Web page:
Former White Sox star Harold Baines goes deep in his Hall of Fame speech
This is a man of such few words that we in Chicago know him only as a walking, not-talking mute button. But out of his mouth came a lovely speech, so lovely that it left some of us who have been around him almost speechless.
COOPERSTOWN, N.Y. — Harold Baines walked to the lectern for his Baseball Hall of Fame induction Sunday carrying a binder. What, I wondered, could possibly be in that thing? Not his speech. Couldn’t be his speech. A Post-it note surely would suffice.
This is a man of such few words that we in Chicago know the former White Sox star only as a walking, not-talking mute button. So Harold with a binder? The only unlikelier sight would have been Pete Rose walking around here with a ‘‘Free Autographs’’ placard.
But out of Baines’ binder came sheets of paper and out of his mouth came a lovely speech, so lovely that it left some of us who have been around him almost speechless.
‘‘I owe so much to my father, Linwood, who through his words and through his deeds told me how to approach life: You work at it, you put your head down, you keep your mouth shut and work at your craft day in and day out,’’ he said.
‘‘He worked six days a week as a mason to support his family. He was a baseball player who loved the game, but his time came too soon. He passed away in 2014. I know I made him proud on the baseball field. I know I made him more proud of the man, the husband, the father, the teammate and the friend I have become.’’
For 22 seasons, Baines kept his mouth shut and worked at his craft, amassing 2,866 hits and 1,628 RBI, which, at the time he retired in 2001, were the 21st-most in major-league history.
His voice quivered at times during his speech, especially when he talked about his wife, Marla, whom he started dating in high school.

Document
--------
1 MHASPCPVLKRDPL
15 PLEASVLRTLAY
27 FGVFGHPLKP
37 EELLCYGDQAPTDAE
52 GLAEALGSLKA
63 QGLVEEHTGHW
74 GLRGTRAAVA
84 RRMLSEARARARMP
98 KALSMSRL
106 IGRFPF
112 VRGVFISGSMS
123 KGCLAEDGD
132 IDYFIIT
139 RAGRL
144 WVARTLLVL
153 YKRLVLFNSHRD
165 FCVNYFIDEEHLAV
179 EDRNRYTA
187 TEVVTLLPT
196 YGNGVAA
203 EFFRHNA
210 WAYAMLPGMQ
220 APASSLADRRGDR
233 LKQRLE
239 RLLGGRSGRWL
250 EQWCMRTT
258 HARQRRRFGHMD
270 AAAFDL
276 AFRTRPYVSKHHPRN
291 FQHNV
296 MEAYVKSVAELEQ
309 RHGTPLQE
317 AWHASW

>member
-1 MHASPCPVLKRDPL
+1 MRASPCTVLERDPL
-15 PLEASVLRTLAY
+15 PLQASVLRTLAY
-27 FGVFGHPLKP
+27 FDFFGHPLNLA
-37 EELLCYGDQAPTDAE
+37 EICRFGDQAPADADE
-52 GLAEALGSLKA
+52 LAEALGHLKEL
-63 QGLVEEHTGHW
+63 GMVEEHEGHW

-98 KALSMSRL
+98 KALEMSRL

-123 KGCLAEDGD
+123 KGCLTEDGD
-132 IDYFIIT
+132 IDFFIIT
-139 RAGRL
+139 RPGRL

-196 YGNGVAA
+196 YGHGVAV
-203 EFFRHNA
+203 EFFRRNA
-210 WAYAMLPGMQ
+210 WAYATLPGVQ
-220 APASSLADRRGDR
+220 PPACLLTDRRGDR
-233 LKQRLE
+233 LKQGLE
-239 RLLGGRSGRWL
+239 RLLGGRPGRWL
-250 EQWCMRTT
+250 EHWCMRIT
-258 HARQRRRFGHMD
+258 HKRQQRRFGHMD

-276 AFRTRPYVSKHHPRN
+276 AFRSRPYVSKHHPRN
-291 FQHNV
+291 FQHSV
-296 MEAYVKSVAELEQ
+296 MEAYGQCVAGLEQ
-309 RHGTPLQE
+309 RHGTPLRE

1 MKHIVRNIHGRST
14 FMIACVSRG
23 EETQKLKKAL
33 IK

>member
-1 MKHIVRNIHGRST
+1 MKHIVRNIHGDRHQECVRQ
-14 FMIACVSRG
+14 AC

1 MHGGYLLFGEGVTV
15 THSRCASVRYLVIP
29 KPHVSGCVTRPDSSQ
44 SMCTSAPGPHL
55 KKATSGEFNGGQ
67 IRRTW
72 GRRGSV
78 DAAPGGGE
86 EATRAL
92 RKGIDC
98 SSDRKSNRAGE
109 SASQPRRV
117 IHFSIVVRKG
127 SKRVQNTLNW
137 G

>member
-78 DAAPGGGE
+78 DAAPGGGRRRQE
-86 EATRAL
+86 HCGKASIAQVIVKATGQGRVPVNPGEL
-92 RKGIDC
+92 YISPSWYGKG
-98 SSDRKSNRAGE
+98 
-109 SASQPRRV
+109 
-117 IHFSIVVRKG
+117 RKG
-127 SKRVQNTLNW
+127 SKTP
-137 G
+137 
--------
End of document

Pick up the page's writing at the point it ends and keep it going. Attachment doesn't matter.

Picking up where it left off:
‘‘You are the true Hall of Famer of our family,’’ he said. ‘‘I love you.’’
He thanked the people of his hometown, St. Michaels, Maryland, who helped ‘‘a youngster like me who may have had some athletic ability but not a lot else going on for him in the 1970s.’’
He thanked Tony La Russa, his former manager with the Sox, and Sox chairman Jerry Reinsdorf for their help during his career as a player and then as a coach. He should have thanked both of them for getting him into the Hall of Fame through the Today’s Game Era Committee. They were the prime movers in his election, as La Russa was for another Today’s Game inductee, former Cubs closer Lee Smith.
Baines thanked former Sox teammates Carlton Fisk, Greg Luzinski, Ozzie Guillen, Greg Walker and Ron Kittle.
‘‘With a few of these guys around, is there any surprise that I never, ever said much?’’ he said.
On Sunday, though, he became chatty Harold — or as chatty as he can be. What had we expected? We expected he would steal fellow inductee Mariano Rivera’s theme song, ‘‘Enter Sandman,’’ and put us to sleep. But no. Not even close.
‘‘Somewhere, someplace in my career, I acquired a reputation for not saying much,’’ he told the crowd. ‘‘I’m not sure why. Maybe it was May 8, 1984. My home run ended a 25-inning game to beat the Milwaukee Brewers.’’
When a reporter suggested to him after the game that he ‘‘apparently got all of that one’’ on a cool night, Baines answered succinctly.
‘‘Evidently,’’ he said to the writer all those years ago and again to a laughing crowd Sunday.
In a video tribute before the speech, Fisk said Baines earned the nickname ‘‘Mr. Evidently’’ that day in the Sox’ clubhouse.
He was visibly nervous at the beginning of his talk, which is what you might expect from a man who’s microphone-phobic. But of the 19,500 major-leaguers who have played the game, only 232 have been inducted into the Hall. It has a way of coaxing feelings and emotions out of inductees they might not have let out otherwise.
Baines joked at the beginning of his speech that his friends and teammates should start their stopwatches because he knew there would be a bet on how short it would be. Answer: 9 minutes, 34 seconds. There are weeks when he hasn’t spoken that much. Who could have foreseen such talkativeness? And who could have imagined getting a peek inside Harold Baines? No one.
‘‘In the end, when you ask me why I’ve never been outspoken or said very much,’’ he said, ‘‘think of my dad and the advice he passed on to me many years ago: ‘Words are easy; deeds are hard. Words can be empty; deeds speak loudest, and sometimes they echo forever.’
And with that he was gone, talked out and likely as relieved as a kid at the end of a long church service. He was free again.